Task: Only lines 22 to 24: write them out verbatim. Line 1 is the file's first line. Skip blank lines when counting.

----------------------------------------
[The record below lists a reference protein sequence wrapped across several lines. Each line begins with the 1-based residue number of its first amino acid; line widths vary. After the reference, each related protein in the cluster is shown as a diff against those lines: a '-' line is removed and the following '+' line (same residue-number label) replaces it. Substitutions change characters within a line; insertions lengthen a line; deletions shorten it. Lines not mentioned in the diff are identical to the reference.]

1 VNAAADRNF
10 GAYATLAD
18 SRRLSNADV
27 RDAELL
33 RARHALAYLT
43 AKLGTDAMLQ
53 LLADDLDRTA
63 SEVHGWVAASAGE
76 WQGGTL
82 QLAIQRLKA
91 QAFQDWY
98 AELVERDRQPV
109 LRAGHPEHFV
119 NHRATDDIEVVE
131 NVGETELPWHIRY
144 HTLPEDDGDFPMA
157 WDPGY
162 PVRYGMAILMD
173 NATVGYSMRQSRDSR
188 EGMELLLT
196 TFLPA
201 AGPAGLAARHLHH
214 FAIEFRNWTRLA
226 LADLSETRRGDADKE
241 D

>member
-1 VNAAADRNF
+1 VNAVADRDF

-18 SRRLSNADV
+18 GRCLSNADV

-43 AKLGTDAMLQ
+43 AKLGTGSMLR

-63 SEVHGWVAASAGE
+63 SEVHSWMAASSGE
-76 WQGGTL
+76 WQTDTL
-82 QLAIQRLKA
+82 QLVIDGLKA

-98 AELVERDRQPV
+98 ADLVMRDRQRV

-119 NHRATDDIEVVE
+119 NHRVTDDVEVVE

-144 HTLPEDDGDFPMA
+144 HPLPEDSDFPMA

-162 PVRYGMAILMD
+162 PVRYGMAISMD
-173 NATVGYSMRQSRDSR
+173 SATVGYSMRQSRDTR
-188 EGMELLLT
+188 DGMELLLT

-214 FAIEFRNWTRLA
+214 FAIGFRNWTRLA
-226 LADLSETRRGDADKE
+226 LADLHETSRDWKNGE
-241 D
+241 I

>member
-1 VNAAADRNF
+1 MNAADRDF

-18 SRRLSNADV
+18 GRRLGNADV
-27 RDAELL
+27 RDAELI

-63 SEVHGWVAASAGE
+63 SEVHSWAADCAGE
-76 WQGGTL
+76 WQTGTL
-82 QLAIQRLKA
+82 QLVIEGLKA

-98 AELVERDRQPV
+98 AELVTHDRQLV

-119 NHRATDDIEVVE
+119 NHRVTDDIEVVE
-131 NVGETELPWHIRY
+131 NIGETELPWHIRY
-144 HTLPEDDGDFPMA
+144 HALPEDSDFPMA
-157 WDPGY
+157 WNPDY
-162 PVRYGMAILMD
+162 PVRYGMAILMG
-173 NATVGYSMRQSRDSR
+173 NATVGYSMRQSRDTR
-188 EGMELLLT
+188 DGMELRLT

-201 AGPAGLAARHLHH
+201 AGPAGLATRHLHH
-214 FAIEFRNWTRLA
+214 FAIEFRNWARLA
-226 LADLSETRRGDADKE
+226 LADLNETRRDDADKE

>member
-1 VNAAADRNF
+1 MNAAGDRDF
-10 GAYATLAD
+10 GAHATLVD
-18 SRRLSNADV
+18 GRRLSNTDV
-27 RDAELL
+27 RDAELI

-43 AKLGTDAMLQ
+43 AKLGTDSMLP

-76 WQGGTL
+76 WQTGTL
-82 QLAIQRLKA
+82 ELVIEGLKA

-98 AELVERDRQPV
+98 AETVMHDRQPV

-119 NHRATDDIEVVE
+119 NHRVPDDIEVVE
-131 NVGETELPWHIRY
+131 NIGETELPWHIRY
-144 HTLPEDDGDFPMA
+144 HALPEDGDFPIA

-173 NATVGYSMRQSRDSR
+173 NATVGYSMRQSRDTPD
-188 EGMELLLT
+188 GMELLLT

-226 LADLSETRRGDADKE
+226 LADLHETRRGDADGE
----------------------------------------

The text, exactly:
196 TFLPA
201 AGPAGLAARHLHH
214 FAIEFRNWTRLA